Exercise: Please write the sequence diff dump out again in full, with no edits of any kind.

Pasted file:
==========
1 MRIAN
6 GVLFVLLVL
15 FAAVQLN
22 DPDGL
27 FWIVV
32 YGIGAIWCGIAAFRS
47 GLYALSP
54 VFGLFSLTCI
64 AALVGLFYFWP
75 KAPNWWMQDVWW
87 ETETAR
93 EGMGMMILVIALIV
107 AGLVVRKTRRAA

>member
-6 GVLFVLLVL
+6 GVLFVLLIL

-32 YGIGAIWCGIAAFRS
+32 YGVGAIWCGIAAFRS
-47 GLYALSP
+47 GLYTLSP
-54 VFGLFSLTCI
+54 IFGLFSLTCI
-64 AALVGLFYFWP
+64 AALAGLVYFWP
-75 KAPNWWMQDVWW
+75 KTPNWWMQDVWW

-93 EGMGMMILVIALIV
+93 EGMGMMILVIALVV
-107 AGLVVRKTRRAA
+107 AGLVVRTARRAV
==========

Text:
1 MRIAN
6 GVLFVLLVL
15 FAAVQLN
22 DPDGL
27 FWIVV
32 YGIGAIWCGIAAFRS
47 GLYALSP
54 VFGLFSLTCI
64 AALVGLFYFWP
75 KAPNWWMQDVWW
87 ETETAR
93 EGMGMMILVIALIV
107 AGLVVRKTRRAA

>member
-6 GVLFVLLVL
+6 GVLFVLLIL

-32 YGIGAIWCGIAAFRS
+32 YGVGAIWCGIAAFRS
-47 GLYALSP
+47 GLYTLSP
-54 VFGLFSLTCI
+54 IFGLFSLTCI
-64 AALVGLFYFWP
+64 AALAGLVYFWP
-75 KAPNWWMQDVWW
+75 KTPNWWMQDVWW

-93 EGMGMMILVIALIV
+93 EGMGMMILVIALVV
-107 AGLVVRKTRRAA
+107 AGLVVRTARRAV